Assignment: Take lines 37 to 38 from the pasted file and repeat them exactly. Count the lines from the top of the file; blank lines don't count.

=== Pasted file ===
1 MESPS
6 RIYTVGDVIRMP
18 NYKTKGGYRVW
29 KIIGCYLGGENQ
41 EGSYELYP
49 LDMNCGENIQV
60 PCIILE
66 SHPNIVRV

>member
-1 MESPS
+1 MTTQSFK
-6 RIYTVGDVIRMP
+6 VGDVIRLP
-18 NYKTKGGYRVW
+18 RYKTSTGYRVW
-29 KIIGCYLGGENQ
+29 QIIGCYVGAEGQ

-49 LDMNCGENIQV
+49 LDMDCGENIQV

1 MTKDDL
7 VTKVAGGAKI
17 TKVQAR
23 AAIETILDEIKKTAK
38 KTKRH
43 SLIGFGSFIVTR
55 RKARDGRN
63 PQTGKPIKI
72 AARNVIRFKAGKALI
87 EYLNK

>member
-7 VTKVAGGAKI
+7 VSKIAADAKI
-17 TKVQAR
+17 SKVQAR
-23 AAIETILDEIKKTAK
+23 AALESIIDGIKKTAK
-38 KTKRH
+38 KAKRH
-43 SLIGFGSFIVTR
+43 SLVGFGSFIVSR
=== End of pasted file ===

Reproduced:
-38 KTKRH
+38 KAKRH